Sports in America have benefited countless thousands of people, some economically, others socially and emotionally. Raymond Lewis got caught in the wheels of the sports machinery and was severely harmed. Yet no one can place the blame entirely on "the machinery"—not even Lewis. The old saying "there is no such thing as a free lunch" comes to mind. It seems that you only get back what you give. The first contract Lewis signed was admittedly a bad one, but a year of sticking it out and showcasing his skills would have helped his cause immensely.
EDWARD J. AMATO
New Haven, Conn.
Although Barry McDermott's article on Raymond Lewis was extremely interesting, I wish it hadn't appeared in your magazine. Anybody who leaves a gymnasium at half-time of a game, who leaves practice and flies home, and then says he would be a star if he were white doesn't deserve to play professional basketball.
I enjoyed the article on Elvin Hayes and his search for an MVP award (The Big E Wants an MVP, Oct. 16). I thought it was amusing that he recalls as his greatest thrill his University of Houston team's 71-69 victory over UCLA and Kareem Abdul-Jabbar, who, although he had an eye injury, was bothered more by Hayes.
Do you suppose Hayes recalls the rematch later that year in the semifinals of the NCAA tournament? Just to remind the Big E, the final score was UCLA 101, Houston 69. Hayes scored a total of 10 points and got five rebounds. It would seem that Kareem wasn't aware that Hayes was in the game!
Long Beach, Calif.
Special thanks to John Papanek for his down-home portrait of Elvin Hayes. The Big E will be remembered for the remarkable man he is.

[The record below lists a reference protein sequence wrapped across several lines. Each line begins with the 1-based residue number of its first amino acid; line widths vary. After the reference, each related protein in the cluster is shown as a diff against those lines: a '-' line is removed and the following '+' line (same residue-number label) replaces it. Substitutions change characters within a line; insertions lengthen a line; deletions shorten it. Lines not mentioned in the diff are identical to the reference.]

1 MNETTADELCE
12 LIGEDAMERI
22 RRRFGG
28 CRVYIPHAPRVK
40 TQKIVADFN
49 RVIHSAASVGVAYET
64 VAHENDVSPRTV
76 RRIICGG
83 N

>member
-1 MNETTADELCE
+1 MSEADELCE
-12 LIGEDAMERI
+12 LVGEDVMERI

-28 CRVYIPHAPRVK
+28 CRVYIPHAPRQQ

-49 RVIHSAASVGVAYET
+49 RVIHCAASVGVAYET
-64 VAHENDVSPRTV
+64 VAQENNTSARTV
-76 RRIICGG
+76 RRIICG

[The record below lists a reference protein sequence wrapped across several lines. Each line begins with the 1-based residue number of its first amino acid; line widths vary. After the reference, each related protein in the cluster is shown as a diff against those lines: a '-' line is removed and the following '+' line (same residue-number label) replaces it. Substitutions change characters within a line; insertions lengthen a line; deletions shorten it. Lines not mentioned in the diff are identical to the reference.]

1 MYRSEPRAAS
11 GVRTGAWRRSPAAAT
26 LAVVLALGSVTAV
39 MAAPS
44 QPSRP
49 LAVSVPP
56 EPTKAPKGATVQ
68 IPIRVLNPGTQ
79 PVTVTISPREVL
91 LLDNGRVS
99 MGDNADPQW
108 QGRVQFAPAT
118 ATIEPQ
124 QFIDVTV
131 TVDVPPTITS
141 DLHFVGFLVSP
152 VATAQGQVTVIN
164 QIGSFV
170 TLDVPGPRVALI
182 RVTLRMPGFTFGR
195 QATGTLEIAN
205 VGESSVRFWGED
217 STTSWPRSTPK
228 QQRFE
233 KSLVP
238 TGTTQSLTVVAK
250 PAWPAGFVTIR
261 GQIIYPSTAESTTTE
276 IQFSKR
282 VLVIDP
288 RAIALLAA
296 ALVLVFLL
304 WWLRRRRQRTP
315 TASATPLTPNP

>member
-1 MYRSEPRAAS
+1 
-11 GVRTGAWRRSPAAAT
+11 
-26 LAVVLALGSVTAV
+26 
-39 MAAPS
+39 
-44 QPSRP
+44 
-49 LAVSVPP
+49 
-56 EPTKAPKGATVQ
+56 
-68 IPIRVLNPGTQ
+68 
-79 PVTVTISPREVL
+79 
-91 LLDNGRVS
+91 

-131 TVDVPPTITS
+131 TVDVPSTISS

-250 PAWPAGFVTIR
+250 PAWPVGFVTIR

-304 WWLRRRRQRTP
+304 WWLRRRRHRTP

CYNTHIA ROBB RITER
Tonka Bay, Minn.
Please don't carry the debunking of the 1926 World Series too far (YESTERDAY, Oct. 9). Too many good stories are ruined by oververification. I don't mind losing the myth that Grover Cleveland Alexander had a hangover on that day, but the myth I would hate to lose has him coming back to the dugout after surviving Tony Lazzeri's almost home run and saying, "There you are, boys. There's only three feet between a hero and a bum."
W. C. RANDELS
Palo Alto, Calif.
I believe you are in error in asserting that Detroit's 86-75 mark this year is the best fifth-place record in baseball history (BASEBALL'S WEEK, Oct. 9). If memory serves, the 1964 National League race, won by the Cardinals with a 93-69 record, probably provided not only the best fifth-place record (88-74 by the Braves) but also possibly the best fourth-place record (90-72 by the Giants).
In any event, it was probably the closest five-team finish in history, after being a Phillies runaway most of the year. The Phils lost 10 straight, then won a two-game season finale from the Reds to allow St. Louis to win by one game over Cincinnati and Philadelphia. San Francisco was fourth, and Milwaukee finished fifth, only five games out of first.
G. DOUGLAS GRIMES